Quieter friends may also get left out of invitations because they're forgotten about at the time plans are made. The group may more actively leave them out as as well. They figure that since they never say much, there's no point in having them along. Again, they may hold no ill will toward them, but not really get much out of having them around. They may also assume if someone's reserved they don't fully enjoy everyone's company, and are being extended a courtesy by not being invited to things.

If you're overly quiet and are unwillingly getting passed over because of it, the solution is to talk more and get yourself in the mix. This can seem difficult if you feel inhibited or like you don't know what to say, but it's something you can work on, either by becoming more comfortable speaking up, or by figuring out more things to talk about. Here's one article you could check out, though any of the ones on conversation may be useful:

How To Be Less Quiet

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You stick to the sidelines too much when you're with your friends

This one causes similar effects to being too quiet. When a group of friends are out, and doing something together like playing a game or dancing, some members are right in there, and others hang back and don't take part. If you don't generally participate when you're out with your buddies they'll shift their focus away from you. When it comes time to make plans for the future, they may not think to include you, because in the past you haven't been involved when it counts, even if you've been chatty at other times. They may also reasonably assume you don't like the activities they do, so you wouldn't want to attend anyway.

When you're not in the middle of things with friends, you can also slip everyone's mind because they aren't forming memories and associations around you. Say you're out at a park with a bunch of friends and some of them decide to get a game of soccer going. You choose to hang back and watch. No problem, they don't begrudge you for that. But as they play they're building new memories about each other. They're creating associations of certain people being fun to hang around, and someone to think of when they want to have more good times down the road. If you're always on the sides, you're not going to be as much a part of those mental images. You'll be more like an extra in the background.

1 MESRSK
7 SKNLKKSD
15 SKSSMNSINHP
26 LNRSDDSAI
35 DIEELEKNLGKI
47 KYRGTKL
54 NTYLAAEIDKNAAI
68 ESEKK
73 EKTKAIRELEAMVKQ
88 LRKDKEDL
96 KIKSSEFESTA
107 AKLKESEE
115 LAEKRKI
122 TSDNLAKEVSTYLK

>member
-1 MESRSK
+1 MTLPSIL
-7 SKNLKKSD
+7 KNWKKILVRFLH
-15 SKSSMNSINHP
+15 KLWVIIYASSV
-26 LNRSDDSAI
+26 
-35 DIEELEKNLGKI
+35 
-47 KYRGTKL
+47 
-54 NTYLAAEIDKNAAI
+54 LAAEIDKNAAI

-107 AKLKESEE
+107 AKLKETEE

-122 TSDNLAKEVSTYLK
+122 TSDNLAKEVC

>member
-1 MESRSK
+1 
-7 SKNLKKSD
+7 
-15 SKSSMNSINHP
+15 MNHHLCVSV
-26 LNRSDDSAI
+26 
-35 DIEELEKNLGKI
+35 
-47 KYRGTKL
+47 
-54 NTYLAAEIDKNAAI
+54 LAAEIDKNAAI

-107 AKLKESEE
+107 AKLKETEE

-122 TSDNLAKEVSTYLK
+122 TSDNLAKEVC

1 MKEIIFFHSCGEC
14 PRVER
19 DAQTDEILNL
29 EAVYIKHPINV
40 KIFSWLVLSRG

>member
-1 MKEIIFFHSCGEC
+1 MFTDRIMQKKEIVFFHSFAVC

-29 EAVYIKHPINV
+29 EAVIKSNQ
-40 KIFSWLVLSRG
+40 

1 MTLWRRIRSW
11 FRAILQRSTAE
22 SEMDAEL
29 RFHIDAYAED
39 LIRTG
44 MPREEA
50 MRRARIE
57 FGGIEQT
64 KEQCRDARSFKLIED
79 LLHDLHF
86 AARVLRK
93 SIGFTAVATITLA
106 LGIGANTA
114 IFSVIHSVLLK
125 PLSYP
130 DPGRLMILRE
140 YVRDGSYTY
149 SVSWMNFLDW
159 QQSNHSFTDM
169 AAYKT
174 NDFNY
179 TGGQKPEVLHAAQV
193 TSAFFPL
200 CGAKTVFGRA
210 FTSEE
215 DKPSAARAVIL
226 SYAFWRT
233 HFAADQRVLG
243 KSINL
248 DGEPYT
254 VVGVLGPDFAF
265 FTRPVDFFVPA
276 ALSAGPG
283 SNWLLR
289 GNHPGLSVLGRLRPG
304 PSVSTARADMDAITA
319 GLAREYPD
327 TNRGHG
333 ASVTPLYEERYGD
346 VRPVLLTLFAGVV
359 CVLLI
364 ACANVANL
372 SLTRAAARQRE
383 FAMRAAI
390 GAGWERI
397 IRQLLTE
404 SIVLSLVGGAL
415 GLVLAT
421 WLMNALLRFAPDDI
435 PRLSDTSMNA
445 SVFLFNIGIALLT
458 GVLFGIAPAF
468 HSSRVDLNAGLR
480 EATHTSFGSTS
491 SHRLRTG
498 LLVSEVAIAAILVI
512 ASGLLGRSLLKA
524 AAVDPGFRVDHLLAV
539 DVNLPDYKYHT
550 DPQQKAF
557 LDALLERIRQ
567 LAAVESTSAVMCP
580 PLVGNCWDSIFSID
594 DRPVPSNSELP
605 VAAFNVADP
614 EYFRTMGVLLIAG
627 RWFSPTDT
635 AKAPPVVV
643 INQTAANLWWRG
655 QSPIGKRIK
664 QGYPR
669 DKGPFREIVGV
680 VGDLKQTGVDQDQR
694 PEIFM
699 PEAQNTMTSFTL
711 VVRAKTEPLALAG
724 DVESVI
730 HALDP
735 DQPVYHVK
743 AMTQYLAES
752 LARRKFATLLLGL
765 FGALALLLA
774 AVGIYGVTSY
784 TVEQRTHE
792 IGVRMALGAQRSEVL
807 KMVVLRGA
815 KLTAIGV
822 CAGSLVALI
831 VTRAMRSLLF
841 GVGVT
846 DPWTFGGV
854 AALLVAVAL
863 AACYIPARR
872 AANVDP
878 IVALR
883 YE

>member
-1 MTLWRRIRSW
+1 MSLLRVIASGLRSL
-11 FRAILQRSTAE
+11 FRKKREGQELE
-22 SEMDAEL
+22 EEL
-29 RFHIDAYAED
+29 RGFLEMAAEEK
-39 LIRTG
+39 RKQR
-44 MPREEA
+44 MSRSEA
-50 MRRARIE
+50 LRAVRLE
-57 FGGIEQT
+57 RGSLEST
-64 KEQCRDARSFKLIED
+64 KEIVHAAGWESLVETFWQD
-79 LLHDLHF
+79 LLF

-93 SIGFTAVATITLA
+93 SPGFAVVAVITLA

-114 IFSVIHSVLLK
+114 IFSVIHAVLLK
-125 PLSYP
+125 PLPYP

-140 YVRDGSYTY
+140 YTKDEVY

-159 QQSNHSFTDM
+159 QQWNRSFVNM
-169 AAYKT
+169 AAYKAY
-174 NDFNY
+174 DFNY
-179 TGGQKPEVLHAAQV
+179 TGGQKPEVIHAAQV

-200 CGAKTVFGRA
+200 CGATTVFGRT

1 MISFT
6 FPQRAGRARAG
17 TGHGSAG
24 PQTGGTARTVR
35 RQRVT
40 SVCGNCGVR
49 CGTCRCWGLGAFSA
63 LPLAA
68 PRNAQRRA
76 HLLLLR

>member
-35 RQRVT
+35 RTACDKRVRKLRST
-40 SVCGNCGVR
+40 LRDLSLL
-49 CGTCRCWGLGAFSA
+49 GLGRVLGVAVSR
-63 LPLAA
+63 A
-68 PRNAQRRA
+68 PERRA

Possibility #4: You're not the best match for your friends

Usually if you're not well matched with a social circle you won't become friends with them in the first place. At other times you'll end up in the group for one reason or another, but once you're there you're not quite compatible with everyone, and they start showing their indifference toward you. They don't dislike you enough to actively push you out, but they don't fully embrace you either.

Some ways someone may fall into a group they don't totally match up with are:

You don't have the same interests as your friends, or can't completely keep up with them in theirs

One way you may be mismatched with a group is you don't enjoy the hobbies or activities that they do. Or you may like the same pastimes, but can't or don't take part with their level of intensity. For example, you don't like video games, or that when you've played with everyone in the past, you weren't as enthusiastic or competitive. If the group stays in and games most of the time when they hang out, it's not surprising if they don't make much effort to get you to come. Again, they may see this as a thoughtful move, since they figure you wouldn't have a good time.

You've ended up with a group of jerks

I've emphasized in this article that sometimes when someone's friends seem indifferent to them, the indifference or seemingly exclusive behaviors don't have bad intentions behind them. Sometimes though you can end up with "friends" who don't really like you, but won't just come out and say it. Instead they'll subtly be necglectful to you, and hope you'll eventually take the hint and go elsewhere. This kind of thing happens most often in high school, when everyone can be more petty and immature, and circumstances and social dynamics can force people and groups together that really shouldn't mix.

What you can do if you're not a good fit for your group

If you decide you're not the best match for your social circle you've got a few options. Before you do anything though, realize that being incompatible with a group doesn't automatically mean you're a social failure who did something wrong. No can can click with everyone they meet. You could act the exact same way with a separate group and get a totally different response: